Prices of food staples are high in Pakistan. Today's wheat prices are 60 per cent higher than that before the wheat crisis in late 2008 and early 2009 despite the fact that prices of food staples are declining in many South Asian countries. People in Pakistan spend 70 per cent of their income on food buying because of the very reason of unabated rise in prices of essential items, according to a World Bank's report released recently. It classified 17 to 38 per cent of population as poor and 51 per cent as vulnerable.


Planning commission's report that was released last year underlined the vulnerability of people living in urban areas. It said they were being affected by unabated rise in prices of essential items. The statement was endorsed by the World Bank's report. It noted urban people in Pakistan are susceptible to whirlpool of poverty and are not powerful to shield them against the price storm. A simple logic underscored in the report was that as opposed to the farmers, urbanites have to purchase all food items. The report said farmers hold wheat crop to meet their household consumption needs while people in cities have to buy the staple. Blowing wind to the raging waves of price is squeezing buying power. Wages are not increased in consonant with price spikes, rendering low- and middle-income groups defenceless to price inflation. At the present situation, when the government is inclining to cut development expenditures, the prospect of reduction, let alone alleviation, of poverty is dimming briskly.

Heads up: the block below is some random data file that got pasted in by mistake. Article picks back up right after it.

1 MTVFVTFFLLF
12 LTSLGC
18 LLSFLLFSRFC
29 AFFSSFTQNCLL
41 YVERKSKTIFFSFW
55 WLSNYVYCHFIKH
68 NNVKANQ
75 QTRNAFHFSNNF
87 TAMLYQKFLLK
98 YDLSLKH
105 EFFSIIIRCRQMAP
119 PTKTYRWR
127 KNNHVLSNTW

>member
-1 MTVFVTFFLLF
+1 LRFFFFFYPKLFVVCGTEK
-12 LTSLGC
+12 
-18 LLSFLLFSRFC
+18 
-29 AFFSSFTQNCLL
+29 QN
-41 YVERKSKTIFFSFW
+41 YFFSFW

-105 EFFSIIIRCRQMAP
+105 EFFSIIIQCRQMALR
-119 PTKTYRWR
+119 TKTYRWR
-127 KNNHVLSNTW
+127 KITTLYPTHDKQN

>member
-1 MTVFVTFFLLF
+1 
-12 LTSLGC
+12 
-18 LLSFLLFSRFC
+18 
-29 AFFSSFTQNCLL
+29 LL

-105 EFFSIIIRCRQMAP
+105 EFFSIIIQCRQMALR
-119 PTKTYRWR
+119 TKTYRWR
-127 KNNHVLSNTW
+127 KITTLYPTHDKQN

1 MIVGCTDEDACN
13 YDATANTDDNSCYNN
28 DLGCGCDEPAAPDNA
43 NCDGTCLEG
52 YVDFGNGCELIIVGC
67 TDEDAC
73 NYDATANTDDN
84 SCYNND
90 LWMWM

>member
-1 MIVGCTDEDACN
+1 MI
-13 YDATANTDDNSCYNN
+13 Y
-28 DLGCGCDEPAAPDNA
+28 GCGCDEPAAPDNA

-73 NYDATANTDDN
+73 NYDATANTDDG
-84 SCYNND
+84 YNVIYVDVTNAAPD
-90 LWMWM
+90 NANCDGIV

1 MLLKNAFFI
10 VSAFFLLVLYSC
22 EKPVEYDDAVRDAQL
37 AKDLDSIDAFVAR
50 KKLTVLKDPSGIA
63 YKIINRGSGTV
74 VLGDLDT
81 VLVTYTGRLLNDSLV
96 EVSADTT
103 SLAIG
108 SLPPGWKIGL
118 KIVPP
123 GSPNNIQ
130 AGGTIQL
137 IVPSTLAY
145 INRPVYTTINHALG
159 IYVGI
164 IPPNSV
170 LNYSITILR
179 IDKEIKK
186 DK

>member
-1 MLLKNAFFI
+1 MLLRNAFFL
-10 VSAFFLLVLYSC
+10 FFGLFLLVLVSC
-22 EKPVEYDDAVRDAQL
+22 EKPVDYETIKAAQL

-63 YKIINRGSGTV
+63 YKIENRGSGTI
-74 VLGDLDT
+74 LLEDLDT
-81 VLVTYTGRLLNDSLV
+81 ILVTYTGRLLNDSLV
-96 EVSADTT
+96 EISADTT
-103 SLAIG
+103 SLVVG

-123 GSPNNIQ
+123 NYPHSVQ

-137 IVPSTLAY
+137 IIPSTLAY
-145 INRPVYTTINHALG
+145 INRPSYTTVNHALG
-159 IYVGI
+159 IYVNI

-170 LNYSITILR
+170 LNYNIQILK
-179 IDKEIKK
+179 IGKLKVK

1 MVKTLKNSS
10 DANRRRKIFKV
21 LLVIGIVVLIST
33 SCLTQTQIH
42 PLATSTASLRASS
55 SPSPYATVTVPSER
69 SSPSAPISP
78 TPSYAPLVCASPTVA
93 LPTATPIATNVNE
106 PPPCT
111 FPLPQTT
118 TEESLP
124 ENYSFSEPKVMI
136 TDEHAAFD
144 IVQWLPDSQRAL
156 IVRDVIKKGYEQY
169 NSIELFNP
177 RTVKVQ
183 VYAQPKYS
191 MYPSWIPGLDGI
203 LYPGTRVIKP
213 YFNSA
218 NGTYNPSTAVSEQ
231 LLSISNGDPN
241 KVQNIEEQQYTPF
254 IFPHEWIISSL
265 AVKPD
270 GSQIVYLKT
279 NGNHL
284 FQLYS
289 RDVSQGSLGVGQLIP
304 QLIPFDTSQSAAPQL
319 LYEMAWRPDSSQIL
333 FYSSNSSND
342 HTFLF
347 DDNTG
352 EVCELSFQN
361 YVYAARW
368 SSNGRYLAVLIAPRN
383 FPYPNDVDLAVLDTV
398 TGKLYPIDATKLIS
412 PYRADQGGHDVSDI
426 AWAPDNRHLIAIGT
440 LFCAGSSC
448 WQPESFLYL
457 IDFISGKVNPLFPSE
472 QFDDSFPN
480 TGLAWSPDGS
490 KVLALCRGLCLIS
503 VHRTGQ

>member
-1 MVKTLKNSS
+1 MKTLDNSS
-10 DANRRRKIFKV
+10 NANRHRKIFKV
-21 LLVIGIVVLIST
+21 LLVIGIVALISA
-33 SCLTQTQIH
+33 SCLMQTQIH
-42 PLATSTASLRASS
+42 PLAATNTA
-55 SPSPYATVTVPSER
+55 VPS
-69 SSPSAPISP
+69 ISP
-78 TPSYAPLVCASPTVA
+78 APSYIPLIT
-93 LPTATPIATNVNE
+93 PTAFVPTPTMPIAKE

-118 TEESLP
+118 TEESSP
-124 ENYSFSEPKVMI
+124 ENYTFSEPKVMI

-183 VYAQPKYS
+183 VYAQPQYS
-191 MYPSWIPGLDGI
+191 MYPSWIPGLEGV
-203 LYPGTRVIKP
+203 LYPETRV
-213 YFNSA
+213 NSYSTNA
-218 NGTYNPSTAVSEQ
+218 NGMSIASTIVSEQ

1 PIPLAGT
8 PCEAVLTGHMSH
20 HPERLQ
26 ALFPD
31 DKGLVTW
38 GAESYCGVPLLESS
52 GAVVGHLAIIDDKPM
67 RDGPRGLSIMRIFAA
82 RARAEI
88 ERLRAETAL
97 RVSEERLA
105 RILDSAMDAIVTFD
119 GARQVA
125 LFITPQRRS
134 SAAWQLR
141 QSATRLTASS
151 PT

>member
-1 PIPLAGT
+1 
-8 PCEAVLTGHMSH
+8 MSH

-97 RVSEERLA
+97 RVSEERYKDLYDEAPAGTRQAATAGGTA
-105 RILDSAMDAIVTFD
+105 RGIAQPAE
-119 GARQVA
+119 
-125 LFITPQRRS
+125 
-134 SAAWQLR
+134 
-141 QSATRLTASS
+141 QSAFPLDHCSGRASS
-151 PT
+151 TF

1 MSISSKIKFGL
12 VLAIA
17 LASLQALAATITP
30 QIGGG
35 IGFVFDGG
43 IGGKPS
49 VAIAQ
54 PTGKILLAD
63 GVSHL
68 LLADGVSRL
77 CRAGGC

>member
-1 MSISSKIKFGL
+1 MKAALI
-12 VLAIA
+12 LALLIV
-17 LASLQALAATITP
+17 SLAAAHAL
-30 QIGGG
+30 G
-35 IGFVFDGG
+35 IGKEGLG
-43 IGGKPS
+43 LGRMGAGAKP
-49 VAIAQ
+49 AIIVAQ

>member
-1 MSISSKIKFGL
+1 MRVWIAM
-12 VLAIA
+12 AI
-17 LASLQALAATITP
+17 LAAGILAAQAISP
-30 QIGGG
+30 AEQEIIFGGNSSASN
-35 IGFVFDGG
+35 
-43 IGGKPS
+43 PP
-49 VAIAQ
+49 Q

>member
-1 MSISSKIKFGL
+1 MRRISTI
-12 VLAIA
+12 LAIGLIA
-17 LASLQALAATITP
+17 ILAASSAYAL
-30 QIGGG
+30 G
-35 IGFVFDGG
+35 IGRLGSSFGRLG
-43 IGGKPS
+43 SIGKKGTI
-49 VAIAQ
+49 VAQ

Private sector can play an important role in rescuing the sagging economy, suggested the Burki's report criticising the government's improper policy framework. Had the government adopted right policy framework focusing on leveraging resources of private sector, even the flood's financial impact to the tune of nine to 10 billion dollar on the economy could have been offset plainly noted in the report. From 1947-1972, private sector had played major role in economic growth. Both disposable income and government incentives triggered private-led growth, it said. Regulation should be relaxed to give small and medium enterprises breathing space to grow and contribute extensively towards economic growth, the report advised. The report recommended push to tax to GDP ratio, fiscal decentralisation (fiscal autonomy to the provinces and to the administrative units), promotion of export-led growth, financing infrastructure building and improvement, and improving education.